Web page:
• Ducks ownership sent a letter to their season ticket holders. Here’s what they had to say after they fired Randy Carlyle: “This has been a surprisingly difficult season. We supported Bob Murray’s previous decision to allow the players and staff to battle out of this situation. While no one person should take the blame for our current predicament, recent results dictated that Bob needed to make this move.” (Anaheim Calling)

• If Brandon Pirri isn’t scoring for the Vegas Golden Knights, it’s hard for them to utilize him. (Sinbin.Vegas)

• Young cancer survivor Brock Chessel got to spend a day with the Toronto Marlies. (BarDown)

Joey Alfieri is a writer for Pro Hockey Talk on NBC Sports. Drop him a line at or follow him on Twitter @joeyalfieri.

Newcomer Brandon Pirri making decision tough on Vegas brass


By W.G. Ramirez (Associated Press)

LAS VEGAS (AP) — Brandon Pirri has become a welcome headache for the Vegas Golden Knights.

Since being called up from the Chicago Wolves on Dec. 20, the 27-year-old has six goals and three assists in seven games, and he’s helped ignite the team’s hottest line. He and primary linemates Alex Tuch and Paul Stastny have a combined 12 goals and 10 assists in those games.

Vegas wants to keep the party going, but that might be difficult with Max Pacioretty expected off injured reserve soon.

General manager George McPhee and coach Gerard Gallant have a difficult decision:

Send down Pirri, who wouldn’t have to clear waivers since he’s only been with the team for seven games.

Or risk losing a different player on the waiver wire in an effort to keep Pirri on the active roster.

”We want people making hard decisions for us,” Gallant said. ”Pirri’s come up here and done everything we’ve asked him to do, so when we have to make a tough decision, we’ll sit down and we’ll decide what we’re gonna do.”

Pirri, Tuch and Stastny have become a formidable trio. Stastny, a 14-year veteran, has urged his younger linemates to stay aggressive, and they’ve been finding each other all over the ice.

”He’s in the right spot at all times,” Pirri said of Stastny. ”His character is so good, he talks on the bench, he makes my life and Tuckie’s life really easy. He tells you where he’s gonna be and we get him the puck.

”We got a good thing going here and it’s a lot of fun being on this line.”

Pacioretty has skated with the team this week and could return as soon as Friday night’s game in Anaheim. Someone will have to be re-assigned to Chicago, and it could be Pirri, who was named an AHL All-Star after leading the league with 41 points.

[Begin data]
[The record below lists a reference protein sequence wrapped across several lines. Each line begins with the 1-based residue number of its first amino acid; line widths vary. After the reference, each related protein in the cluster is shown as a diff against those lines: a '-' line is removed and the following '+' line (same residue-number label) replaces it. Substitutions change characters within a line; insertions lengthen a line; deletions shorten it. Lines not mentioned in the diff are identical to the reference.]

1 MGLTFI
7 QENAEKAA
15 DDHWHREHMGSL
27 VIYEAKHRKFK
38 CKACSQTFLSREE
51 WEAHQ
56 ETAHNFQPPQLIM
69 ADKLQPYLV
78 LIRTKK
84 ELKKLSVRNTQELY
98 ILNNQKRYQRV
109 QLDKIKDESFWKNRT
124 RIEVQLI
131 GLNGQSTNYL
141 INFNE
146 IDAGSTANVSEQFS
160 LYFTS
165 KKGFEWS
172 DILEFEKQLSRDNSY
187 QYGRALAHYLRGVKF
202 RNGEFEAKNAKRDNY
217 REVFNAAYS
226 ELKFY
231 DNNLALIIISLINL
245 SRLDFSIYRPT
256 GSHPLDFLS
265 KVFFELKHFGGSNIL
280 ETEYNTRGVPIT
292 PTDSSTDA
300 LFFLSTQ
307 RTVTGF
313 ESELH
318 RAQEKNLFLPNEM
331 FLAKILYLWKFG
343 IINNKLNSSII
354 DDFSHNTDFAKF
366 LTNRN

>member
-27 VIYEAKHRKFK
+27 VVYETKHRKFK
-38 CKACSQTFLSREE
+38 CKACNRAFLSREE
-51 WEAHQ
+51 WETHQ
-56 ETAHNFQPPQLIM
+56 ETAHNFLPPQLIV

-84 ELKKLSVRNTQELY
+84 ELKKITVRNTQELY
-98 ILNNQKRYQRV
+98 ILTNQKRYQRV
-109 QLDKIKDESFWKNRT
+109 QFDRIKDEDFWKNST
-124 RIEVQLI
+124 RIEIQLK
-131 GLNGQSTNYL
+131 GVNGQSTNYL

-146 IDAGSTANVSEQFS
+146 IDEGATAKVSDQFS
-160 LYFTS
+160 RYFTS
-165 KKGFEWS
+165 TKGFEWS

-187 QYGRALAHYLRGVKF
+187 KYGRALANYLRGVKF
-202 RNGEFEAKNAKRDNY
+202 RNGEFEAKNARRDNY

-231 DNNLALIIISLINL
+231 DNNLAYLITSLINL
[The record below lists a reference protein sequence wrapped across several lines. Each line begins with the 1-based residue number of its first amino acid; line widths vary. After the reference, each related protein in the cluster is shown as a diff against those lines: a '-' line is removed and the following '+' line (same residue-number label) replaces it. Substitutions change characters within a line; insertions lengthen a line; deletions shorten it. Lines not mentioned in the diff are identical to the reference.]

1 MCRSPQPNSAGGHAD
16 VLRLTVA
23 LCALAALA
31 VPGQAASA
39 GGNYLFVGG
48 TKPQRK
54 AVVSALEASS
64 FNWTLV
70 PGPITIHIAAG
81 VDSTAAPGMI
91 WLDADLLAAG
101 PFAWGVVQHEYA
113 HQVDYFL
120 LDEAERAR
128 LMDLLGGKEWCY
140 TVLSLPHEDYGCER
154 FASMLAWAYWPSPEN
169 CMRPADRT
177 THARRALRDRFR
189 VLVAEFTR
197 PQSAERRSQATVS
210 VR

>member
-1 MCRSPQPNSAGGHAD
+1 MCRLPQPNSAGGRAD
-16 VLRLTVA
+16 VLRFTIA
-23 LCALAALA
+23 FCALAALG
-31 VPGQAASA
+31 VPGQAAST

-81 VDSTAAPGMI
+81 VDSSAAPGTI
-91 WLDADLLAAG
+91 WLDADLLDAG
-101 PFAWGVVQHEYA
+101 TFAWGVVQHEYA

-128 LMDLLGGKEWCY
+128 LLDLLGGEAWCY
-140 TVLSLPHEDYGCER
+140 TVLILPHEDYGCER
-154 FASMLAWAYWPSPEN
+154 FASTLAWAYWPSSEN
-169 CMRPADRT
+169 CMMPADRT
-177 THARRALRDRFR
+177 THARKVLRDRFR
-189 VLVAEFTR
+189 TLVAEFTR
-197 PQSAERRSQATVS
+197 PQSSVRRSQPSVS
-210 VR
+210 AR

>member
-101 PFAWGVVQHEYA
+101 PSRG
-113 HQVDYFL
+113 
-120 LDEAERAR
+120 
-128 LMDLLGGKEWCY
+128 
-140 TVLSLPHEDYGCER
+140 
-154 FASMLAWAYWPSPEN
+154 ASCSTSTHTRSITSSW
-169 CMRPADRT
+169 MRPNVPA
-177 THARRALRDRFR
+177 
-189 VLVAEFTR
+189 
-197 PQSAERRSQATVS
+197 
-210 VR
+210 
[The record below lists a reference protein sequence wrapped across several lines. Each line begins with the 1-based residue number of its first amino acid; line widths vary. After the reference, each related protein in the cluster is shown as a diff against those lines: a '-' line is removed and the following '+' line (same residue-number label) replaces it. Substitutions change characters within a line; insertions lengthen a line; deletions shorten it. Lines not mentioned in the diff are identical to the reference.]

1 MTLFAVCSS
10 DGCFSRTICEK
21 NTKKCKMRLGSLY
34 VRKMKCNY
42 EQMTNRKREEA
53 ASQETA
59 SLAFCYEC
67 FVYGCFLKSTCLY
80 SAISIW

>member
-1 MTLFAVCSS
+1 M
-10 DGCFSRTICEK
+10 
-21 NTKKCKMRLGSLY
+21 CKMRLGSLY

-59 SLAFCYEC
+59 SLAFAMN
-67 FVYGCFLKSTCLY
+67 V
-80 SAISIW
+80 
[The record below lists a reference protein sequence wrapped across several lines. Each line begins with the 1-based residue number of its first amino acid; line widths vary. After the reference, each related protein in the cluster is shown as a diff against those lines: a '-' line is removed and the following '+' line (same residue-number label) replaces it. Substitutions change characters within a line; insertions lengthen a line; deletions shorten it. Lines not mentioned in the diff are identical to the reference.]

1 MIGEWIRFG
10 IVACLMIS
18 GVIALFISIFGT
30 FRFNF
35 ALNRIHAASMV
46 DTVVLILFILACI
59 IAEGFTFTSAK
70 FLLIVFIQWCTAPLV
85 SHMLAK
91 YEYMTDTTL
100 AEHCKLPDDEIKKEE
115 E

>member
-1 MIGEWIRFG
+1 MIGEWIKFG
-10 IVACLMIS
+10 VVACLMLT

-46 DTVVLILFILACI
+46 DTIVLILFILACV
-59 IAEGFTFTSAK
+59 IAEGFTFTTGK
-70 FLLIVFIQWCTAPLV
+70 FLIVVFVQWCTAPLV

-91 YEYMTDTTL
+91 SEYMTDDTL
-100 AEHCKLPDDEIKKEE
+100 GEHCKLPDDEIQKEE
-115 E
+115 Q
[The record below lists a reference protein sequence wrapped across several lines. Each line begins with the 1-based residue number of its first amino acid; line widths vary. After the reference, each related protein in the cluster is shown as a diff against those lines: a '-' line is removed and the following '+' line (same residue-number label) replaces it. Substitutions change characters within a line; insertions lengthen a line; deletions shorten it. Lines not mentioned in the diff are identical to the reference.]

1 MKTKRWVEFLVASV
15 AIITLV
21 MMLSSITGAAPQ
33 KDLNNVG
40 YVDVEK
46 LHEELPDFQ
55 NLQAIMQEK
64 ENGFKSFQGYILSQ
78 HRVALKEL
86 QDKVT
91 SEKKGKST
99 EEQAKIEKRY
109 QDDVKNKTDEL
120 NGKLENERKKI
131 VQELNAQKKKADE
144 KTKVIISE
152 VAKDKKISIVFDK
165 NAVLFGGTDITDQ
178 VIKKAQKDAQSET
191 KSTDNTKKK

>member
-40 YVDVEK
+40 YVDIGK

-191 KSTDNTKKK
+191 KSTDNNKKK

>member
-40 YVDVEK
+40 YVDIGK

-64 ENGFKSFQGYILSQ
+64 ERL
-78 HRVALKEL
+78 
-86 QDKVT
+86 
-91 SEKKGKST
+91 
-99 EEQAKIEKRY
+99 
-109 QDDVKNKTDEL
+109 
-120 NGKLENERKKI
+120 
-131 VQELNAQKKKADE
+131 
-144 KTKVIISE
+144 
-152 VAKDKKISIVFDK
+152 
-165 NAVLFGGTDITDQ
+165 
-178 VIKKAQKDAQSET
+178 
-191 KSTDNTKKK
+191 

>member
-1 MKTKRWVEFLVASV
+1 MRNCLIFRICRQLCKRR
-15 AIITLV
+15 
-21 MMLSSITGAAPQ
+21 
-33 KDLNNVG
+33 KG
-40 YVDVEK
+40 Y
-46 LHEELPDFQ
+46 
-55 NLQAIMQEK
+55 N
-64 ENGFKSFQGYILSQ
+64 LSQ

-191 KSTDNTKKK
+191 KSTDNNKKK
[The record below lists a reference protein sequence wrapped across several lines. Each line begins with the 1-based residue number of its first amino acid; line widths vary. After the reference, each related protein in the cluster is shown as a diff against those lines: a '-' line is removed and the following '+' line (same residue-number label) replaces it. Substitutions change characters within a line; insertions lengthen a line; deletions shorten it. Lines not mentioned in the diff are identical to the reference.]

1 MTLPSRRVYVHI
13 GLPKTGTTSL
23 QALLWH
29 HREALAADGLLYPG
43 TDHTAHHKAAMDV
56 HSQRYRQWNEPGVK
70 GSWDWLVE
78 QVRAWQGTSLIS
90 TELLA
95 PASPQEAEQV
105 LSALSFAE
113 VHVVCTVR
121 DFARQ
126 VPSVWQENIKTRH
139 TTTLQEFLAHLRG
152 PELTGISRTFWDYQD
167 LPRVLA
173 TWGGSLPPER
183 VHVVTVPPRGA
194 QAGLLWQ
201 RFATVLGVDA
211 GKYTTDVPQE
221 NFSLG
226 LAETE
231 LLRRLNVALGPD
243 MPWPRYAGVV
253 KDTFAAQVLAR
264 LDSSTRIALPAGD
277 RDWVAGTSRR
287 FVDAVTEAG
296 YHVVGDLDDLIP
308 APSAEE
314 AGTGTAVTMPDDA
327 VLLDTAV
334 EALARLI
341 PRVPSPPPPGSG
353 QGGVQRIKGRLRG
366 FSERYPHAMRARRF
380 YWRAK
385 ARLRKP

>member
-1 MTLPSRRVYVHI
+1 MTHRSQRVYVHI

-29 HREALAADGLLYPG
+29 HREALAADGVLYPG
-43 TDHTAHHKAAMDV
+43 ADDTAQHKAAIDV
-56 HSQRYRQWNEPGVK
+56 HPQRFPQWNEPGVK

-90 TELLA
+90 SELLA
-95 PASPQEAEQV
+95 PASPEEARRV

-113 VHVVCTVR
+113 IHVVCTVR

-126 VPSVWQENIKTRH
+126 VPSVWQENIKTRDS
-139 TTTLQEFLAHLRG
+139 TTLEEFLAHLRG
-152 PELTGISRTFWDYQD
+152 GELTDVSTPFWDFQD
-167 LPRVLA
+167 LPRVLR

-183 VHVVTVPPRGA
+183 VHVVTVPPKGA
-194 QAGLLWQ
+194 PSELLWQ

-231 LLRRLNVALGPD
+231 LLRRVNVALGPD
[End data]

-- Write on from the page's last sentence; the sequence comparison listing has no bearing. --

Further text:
The other likely options would all have to be exposed to waivers and could be lost to another team. Those candidates include Oscar Lindberg, Ryan Carpenter, Tomas Nosek or recently acquired Valentin Zykov, claimed off waivers on Dec. 29.

Pirri, Tuch and Stastny have outscore the team’s other active forwards by two points since Pirri’s recall.

”I gotta be consistent, make the (upper) brass’ job really difficult,” Pirri said. ”That’s all I can control, I’m just trying to work hard every day. If I’m consistent, that’s what every NHL team is looking for and it’s gonna show up night in and night out.”

More AP NHL: and

The Buzzer: Vegas keeps their train back to the top rolling

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Three stars

1. Brandon Pirri, Vegas Golden Knights

It’s not often we get to pick three stars from one game. But that’s all there was to glean from on a very light night on the NHL schedule.

Pirri is a name you won’t likely see here on most nights, but you might if he keeps this pace up.

Pirri had another goal on Sunday night in a 5-1 win against the Arizona Coyotes, bringing his total to five in six games since he was called up from the American Hockey League. Pirri also had an assist and now has seven points in those six games.

Pirri played just two games last season in the NHL but had three goals in those games. He just might stick around this time.

2. Paul Stastny, Vegas Golden Knights

Stastny missed a lot of action because of injury earlier in the year, but his return has come as advertised when the Golden Knights signed him as a free agent in the offseason.

Stastny had a goal and an assist to bring his totals to five goals and nine points in 12 games so far.

3. Marc-Andre Fleury, Vegas Golden Knights

Sorry, Arizona. When you lose 5-1, you get shutout of the three stars.

Fleury, to his credit, deserves to be on here on after making 29 saves, including seven of eight on six Coyote power plays.

‘Flower’ is now 6-0-3 in his past nine decisions and is a big reason why Vegas is now tied for first place in the Pacific Divison on 50 points with the Calgary Flames.

Vegas is back.

Highlights of the night

Pirri’s goal:

Some slick passing here:

We’d be remiss not to go back to the World Junior Hockey Championships for one of these.

Every seen this before?



Golden Knights 5, Coyotes 1

Scott Billeck is a writer for Pro Hockey Talk on NBC Sports. Drop him a line at or follow him on Twitter @scottbilleck